I would have been happy enough to simply enjoy the
Since I’m American, meters are as hazy a concept to me as my mental image of Soong Ching-ling but I walked in the direction the sign indicated for a few minutes only to find nothing, not even another sign. Brandishing my bilingual map, I approached a young woman and begged for help. She pointed me in another direction and off I went.
But then the path divided with no indication of which way I should go. The only sign was one that told me to “Behave in a good manner,” so I smiled as I asked a passerby which way I should go next. Her directions led me away from the park and to a road of menacing proportions that was at the end of the trail. Sign language from a kind beer-drinker in front of a small house indicated I should take my life in my hands, cross the traffic-laden street, and turn left, which seemed an appropriate direction.
Fortunately living in
The widow of Sun Yat-sen was provided with an estate that had once belonged to a prince and had housed the father of the Last Emperor. It was filled with trees and manmade hills and a stream and pools and had a feudal air to it, with its collection of houses, all of different sizes. It was a park within a park and the formality of it was quelling. I began to wonder if Soong Ching-ling might not have been happier living in a shack along the lane.
The houses that contained rooms of memorabilia did nothing to dispel that impression. They were filled with an assortment of photographs and documents that had been assembled by the
The gardens were dark and cool and much more alluring than the Russian way of presenting Soong Ching-ling’s life. I walked in quiet, marveled that a Communist would live surrounded by this sort of royal splendor, and wondered how Mao had spent his days—or Chou Enlai for that matter, since he was the one who had arranged this for Soong Ching-ling.
She had refused to live there at first and then finally accepted. I was curious about her life and then I found it—a true museum dedicated to her from childhood to death.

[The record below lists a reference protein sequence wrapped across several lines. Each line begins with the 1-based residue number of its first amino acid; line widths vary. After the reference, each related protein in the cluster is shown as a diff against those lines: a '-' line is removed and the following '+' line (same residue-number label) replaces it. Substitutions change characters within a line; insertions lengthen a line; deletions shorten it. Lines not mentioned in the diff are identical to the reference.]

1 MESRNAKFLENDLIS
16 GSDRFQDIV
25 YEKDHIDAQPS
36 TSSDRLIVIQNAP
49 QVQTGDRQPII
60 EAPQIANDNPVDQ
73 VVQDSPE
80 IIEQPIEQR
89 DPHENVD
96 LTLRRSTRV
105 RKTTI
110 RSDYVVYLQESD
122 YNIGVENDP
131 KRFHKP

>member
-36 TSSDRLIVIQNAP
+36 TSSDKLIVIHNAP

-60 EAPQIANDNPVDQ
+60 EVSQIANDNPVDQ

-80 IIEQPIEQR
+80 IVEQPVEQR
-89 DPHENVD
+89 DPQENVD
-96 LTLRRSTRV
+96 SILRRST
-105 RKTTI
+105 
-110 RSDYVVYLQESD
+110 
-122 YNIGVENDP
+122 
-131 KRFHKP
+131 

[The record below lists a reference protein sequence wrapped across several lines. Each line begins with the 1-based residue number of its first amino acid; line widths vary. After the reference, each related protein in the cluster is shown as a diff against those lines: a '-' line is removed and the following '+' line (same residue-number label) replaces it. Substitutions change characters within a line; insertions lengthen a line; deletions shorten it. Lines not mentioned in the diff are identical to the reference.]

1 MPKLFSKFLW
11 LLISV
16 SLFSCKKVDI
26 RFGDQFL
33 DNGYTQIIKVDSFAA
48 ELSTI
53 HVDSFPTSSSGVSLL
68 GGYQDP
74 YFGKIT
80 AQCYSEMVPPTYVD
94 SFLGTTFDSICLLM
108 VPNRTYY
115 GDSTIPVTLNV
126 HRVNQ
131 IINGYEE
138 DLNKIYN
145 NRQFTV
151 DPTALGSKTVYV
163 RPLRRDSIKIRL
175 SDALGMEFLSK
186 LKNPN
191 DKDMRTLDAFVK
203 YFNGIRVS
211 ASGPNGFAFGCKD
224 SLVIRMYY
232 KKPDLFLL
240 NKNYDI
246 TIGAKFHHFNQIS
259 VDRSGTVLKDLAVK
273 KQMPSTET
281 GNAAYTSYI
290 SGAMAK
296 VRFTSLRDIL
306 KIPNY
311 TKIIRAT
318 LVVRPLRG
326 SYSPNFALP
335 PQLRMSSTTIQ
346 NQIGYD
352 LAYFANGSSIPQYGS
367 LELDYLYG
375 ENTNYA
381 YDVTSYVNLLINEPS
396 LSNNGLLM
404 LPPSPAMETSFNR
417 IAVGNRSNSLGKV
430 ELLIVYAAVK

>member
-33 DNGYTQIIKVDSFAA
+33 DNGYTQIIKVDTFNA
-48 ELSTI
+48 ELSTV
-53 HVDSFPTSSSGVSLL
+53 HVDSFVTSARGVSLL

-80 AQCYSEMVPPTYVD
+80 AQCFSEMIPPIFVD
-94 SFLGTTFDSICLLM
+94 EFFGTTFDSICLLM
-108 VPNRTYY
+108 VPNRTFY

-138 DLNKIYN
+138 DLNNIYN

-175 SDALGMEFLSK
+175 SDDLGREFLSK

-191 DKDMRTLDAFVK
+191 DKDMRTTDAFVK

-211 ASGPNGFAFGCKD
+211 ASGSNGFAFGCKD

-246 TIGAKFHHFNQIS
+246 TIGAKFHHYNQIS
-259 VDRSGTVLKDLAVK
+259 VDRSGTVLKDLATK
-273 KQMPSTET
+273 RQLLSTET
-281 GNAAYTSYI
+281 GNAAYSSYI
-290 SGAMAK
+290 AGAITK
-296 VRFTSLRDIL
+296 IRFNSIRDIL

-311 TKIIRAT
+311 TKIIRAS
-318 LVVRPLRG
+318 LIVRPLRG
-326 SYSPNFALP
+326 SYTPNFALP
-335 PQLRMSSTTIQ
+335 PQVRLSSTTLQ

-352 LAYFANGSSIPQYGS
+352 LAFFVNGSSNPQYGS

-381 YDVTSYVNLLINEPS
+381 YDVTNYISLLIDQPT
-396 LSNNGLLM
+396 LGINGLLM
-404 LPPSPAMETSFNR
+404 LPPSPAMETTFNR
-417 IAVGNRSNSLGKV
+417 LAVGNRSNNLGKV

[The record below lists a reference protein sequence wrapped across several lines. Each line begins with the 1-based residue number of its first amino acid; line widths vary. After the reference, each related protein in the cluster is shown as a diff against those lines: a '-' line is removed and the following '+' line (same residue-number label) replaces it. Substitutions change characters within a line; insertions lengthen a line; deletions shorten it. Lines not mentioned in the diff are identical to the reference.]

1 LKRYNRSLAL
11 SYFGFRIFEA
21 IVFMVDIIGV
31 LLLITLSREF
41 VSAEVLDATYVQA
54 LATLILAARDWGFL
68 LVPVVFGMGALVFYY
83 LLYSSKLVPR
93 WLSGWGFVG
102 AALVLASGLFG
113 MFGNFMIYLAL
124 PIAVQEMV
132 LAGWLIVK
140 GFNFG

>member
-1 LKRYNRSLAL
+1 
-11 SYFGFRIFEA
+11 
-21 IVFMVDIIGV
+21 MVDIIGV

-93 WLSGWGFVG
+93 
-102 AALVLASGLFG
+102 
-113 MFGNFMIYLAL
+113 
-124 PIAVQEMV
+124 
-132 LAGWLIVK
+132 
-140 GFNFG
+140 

She was beautiful. Her father called her Rosamund and she used that name when she went off to college in the states. She was also fierce, and when the Republic of China replaced the
He was her father’s best friend and when she was denied a paternal blessing, she ran away with Dr. Sun Yat-sen. “It was not true love,” she said but it was deeper than that. They shared a cause and a belief in their country, which Soong Ching-ling refused to abandon long after her husband’s death.
His wedding gift to her was a very small pistol.
After Dr Sun’s death and the Japanese invasion of
She still had friends from her college years in the States. She could have used her family’s wealth and influence to live there; both of her sisters often did. She stayed in
The house that Chou Enlai provided as her refuge was big and comfortable, but not ornately luxurious, rather what a well-to-do merchant would live in, gloomy, multi-roomed, Victorian. She spent her time on the second-floor, in a large bed-sitting room with lots of windows and space. A long covered verandah behind it ran the length of the house and overlooked a beautifully manicured sweep of lawn and some truly glorious trees. A room nearby was outfitted as a little kitchen where she prepared her own food, the sign said, and a well-stocked library lay just beyond that.
She must have been comfortable. It’s unclear whether she was a prisoner. A letter that she wrote leaving her books to a young relative “should something untoward happen” hints that she felt she was in danger.
A photograph of her as she greeted Ho Chi Minh when he came to